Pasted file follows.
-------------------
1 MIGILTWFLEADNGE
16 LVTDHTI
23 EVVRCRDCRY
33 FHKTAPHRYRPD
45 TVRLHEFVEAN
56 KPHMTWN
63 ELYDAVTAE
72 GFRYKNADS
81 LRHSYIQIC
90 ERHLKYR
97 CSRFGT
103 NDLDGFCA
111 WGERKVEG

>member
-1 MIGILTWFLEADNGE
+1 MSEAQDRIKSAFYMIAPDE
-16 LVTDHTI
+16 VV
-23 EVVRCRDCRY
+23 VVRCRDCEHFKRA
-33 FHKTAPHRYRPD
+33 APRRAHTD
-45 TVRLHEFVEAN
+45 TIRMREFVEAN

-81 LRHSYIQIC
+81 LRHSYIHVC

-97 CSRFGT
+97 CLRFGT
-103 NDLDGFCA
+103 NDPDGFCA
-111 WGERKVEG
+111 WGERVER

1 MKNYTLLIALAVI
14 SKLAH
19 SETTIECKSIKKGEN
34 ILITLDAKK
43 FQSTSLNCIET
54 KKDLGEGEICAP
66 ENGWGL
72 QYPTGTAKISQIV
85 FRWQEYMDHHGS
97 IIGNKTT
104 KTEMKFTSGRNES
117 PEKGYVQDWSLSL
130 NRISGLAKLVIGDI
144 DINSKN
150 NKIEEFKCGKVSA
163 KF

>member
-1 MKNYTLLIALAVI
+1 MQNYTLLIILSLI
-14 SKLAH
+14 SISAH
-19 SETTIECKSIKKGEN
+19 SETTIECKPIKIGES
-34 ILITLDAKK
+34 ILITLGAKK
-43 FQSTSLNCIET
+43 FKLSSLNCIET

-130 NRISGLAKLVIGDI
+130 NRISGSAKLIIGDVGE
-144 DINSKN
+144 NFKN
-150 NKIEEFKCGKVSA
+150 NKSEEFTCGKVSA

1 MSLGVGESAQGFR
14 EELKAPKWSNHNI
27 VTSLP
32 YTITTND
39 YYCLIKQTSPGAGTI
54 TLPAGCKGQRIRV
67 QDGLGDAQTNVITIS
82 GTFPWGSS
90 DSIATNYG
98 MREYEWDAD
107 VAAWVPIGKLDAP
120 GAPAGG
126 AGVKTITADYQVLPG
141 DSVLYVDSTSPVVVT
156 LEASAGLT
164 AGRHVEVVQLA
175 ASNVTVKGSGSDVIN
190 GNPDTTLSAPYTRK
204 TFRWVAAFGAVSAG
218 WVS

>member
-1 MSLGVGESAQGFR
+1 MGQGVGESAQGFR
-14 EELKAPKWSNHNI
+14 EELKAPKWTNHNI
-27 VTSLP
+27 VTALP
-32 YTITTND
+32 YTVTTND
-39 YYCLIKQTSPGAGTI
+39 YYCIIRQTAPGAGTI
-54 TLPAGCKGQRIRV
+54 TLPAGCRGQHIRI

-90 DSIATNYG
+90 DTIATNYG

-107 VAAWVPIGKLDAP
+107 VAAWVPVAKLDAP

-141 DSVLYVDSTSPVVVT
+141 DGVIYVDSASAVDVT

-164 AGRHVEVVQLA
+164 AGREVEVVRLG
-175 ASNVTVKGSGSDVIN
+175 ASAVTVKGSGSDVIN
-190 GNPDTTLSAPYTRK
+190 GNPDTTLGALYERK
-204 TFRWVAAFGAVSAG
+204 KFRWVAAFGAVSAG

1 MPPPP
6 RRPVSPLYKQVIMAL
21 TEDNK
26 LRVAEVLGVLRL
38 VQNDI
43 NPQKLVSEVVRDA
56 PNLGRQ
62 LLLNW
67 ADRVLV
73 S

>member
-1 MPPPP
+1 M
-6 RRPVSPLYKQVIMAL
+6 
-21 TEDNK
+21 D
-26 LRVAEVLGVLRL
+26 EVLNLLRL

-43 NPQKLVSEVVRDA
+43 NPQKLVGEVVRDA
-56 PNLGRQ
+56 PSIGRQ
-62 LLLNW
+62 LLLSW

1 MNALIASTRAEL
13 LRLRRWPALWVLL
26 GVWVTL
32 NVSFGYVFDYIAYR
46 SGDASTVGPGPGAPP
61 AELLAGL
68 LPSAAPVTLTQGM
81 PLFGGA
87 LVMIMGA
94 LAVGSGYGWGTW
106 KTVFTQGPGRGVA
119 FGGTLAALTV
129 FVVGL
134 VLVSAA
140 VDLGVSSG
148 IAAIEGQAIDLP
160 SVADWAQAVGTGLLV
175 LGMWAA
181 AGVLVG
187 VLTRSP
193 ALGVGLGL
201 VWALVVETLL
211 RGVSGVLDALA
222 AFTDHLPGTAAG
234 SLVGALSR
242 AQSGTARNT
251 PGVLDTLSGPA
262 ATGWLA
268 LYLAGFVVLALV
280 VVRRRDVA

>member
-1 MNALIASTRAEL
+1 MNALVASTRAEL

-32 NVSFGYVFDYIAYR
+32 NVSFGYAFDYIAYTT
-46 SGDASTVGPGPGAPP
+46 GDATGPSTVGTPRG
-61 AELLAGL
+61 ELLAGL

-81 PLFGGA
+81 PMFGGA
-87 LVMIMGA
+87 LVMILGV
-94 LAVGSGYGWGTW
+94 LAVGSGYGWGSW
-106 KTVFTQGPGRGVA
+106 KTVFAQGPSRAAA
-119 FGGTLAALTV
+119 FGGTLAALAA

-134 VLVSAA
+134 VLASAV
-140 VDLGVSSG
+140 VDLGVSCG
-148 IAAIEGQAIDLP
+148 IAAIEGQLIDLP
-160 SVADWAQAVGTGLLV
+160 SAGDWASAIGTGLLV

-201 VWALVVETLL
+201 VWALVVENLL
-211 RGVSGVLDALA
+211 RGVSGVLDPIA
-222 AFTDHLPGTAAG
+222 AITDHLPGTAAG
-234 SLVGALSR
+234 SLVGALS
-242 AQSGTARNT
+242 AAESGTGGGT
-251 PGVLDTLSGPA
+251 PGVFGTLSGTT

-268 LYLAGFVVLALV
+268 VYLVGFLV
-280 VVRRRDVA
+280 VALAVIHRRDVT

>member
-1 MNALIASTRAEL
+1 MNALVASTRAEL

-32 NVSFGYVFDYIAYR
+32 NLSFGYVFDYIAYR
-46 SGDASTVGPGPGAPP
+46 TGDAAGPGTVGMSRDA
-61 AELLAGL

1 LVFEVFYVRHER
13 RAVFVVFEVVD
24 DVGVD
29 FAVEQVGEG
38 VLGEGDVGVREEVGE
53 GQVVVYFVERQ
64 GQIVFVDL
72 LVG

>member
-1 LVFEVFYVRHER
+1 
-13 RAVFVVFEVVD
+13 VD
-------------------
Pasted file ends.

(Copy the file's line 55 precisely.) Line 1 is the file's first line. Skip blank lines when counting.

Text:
+19 SETTIECKPIKIGES